High Gas Prices Threaten Northern Nevada’s Economy
The article ‘Oil costs threaten Nevada’s economy’ in the Reno Gazette-Journal is about how the rising gas prices are expected to cause economical hardship for Northern Nevada.
The problems stem from the fact that tourism is very important in this area with most of the tourism business coming from people driving from California (Cox, 2007). With the high gas prices people are not expected to travel as much, meaning that the tourism is going to be lower in this area.
Less tourism means less money coming in and that is not good for the economy of this area. The effects are expected to be seen over the next couple of years and will likely affect Northern Nevada only since the rest of the state gets most of its business from tourists traveling by air. The overall conclusion of the article is that rising gas prices are going to cause a drop in tourism in the northern parts of Nevada, but the likelihood of this impact is going to be something that can be overcome and should not devastate this area of the state.
The impact on the state of Nevada, according to the article, is one of a short term nature that is a localized issue and will not affect the whole state.
The cause of the issue is that high gas prices are causing people to travel less and the economy in northern Nevada relies heavily upon people visiting, mostly from those driving in from California (World Now, 2001-2007). The fact that the economy of the area is so dependent upon travel means that when travel decreases, business decreases (Cox, 2007) and money is lost.
According to the article, it is likely to be a problem that will surface over the next couple of years, but it something that can probably be handled and will not cause long term problems with the economy of Northern Nevada. Nevada has seen such hardships before and managed to survive through them, so it is predicted that the state will come through this just fine, too (World Now, 2001-2007).
Based upon the information given by the expert in the article, the whole state is not going to impacted just the northern part (World Now, 2001-2007) and basing my opinion on this, I believe this is not a huge issue the state will need to deal with.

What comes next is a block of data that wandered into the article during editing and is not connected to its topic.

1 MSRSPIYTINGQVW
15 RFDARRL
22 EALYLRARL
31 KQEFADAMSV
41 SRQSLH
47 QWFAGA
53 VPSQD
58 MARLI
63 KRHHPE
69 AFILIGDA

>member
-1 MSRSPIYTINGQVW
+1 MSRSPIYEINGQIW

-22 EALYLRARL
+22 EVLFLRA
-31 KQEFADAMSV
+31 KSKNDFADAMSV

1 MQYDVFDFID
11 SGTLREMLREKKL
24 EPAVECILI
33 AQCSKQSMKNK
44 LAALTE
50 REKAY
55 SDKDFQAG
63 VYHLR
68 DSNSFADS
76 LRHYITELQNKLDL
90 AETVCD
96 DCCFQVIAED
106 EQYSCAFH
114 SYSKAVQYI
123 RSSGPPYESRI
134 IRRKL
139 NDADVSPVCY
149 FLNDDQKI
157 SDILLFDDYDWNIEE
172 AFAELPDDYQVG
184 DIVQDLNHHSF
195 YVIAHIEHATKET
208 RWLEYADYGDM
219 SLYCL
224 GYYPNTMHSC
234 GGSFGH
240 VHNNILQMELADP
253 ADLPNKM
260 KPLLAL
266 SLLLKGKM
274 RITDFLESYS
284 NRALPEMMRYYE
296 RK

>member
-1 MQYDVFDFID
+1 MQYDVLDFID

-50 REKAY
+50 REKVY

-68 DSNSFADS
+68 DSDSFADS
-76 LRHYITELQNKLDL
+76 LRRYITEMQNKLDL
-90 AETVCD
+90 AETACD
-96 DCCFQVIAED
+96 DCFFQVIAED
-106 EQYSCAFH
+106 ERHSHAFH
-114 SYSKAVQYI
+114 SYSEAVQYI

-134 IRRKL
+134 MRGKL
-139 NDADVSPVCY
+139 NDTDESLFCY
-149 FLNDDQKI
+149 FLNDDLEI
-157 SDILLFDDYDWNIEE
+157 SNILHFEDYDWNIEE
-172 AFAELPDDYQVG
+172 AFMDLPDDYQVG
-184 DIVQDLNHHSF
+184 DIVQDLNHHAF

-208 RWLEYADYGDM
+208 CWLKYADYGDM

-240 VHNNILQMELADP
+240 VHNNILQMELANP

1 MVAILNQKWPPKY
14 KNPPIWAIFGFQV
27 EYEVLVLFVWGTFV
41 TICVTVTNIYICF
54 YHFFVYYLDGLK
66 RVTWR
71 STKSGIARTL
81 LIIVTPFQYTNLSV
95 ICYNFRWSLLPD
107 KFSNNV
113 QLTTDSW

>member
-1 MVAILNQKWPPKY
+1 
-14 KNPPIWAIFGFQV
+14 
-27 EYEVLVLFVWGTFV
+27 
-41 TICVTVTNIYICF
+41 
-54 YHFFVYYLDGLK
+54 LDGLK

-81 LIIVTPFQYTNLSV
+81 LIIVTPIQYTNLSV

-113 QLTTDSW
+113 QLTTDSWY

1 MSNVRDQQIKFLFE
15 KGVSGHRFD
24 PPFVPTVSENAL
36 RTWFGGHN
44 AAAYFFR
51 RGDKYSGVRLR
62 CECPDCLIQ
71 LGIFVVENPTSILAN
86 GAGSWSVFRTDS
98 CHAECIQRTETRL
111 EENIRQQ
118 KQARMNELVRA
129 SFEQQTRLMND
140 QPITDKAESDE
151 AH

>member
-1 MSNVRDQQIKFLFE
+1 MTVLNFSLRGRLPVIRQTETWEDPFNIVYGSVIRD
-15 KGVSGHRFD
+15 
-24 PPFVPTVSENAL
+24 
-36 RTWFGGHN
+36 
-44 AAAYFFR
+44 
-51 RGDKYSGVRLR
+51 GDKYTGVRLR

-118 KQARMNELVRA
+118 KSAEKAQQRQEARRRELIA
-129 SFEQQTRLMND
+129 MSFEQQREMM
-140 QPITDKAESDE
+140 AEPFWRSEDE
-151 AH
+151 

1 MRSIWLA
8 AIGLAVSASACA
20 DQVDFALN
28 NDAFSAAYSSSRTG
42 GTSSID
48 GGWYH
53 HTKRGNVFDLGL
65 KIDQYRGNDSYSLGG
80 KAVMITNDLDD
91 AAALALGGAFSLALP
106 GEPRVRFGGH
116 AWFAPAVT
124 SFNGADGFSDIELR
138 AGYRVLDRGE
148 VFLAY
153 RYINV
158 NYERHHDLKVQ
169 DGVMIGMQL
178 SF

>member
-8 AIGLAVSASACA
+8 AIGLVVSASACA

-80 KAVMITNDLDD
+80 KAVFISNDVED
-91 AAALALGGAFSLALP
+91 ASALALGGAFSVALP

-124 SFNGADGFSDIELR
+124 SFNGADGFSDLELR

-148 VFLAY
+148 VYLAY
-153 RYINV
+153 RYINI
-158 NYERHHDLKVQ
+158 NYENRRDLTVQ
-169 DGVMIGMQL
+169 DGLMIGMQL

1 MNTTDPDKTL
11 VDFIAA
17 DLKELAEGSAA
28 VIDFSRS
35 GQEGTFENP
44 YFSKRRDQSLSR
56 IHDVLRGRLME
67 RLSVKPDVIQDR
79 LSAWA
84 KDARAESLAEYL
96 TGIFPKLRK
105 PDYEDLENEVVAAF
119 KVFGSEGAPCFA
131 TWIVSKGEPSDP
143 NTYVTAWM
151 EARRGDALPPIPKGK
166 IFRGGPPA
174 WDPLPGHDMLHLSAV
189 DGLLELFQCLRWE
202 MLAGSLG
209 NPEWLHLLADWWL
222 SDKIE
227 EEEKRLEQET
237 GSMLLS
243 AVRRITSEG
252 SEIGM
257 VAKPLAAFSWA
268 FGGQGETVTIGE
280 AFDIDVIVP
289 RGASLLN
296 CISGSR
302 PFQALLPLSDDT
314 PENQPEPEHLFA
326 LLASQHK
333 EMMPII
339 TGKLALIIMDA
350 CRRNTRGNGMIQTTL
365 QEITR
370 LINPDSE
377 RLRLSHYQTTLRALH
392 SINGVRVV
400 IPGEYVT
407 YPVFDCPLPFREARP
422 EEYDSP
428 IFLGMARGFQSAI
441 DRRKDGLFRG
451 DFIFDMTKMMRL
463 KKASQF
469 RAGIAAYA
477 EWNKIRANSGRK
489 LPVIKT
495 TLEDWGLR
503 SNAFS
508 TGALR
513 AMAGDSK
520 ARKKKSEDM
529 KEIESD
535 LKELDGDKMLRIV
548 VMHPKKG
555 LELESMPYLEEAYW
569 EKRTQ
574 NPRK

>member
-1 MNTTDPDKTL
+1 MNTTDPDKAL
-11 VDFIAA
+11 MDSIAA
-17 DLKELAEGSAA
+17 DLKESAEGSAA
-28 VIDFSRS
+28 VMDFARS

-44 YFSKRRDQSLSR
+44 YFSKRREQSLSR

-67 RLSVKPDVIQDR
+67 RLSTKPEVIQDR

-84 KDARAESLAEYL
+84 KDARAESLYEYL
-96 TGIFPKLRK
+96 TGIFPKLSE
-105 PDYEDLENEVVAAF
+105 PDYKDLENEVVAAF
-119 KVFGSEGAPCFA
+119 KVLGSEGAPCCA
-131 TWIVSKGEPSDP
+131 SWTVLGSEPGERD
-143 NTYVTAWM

Las Vegas is the biggest attraction in the state and it is located in the south, so it is really doubtful that the economy of the whole state is going to see a huge impact by gas prices. Overall, the effects will likely be minimal on a state wide level and mainly concentrated to the northern area. With that in mind it really does not seem like a major issue that should worry people in Nevada. It is not going to cause the economy to take a nose dive or anything of that nature.
It seems Nevada has handled such problems before and the businesses should be able to survive despite the issues (Cox, 2007). While it may be hard for the next couple of years, Northern Nevada will bounce back. It is a popular tourist destination and is bound to stay that way despite the cost of gas. Perhaps the only downfall is going to be the effect on small businesses, which may not be able to survive the hard times. A little loss over an extended period of time could make it hard for a small business to afford to be able to operate.
In my opinion, gas prices are hurting business and people all over the country, so the problem is not really unique to Nevada. However, as it states in the article, Northern Nevada is a big concern due to the fact that the majority of business comes there from people who are driving into the area (Cox, 2007). It would make sense that as gas prices rise, people are going to be using cheaper methods of travel and may go elsewhere that they can get to by air.
So, in the long run, it is likely that this impact will be felt pretty hard by those businesses in the north, but with all the information and opinions expressed on the past occurrences of rough economic times, there is little doubt that this area will not have problems bouncing back. It is a short term problem that will probably not cause long term effects. Additionally, it is not going to effect the whole state, but rather just business in the north.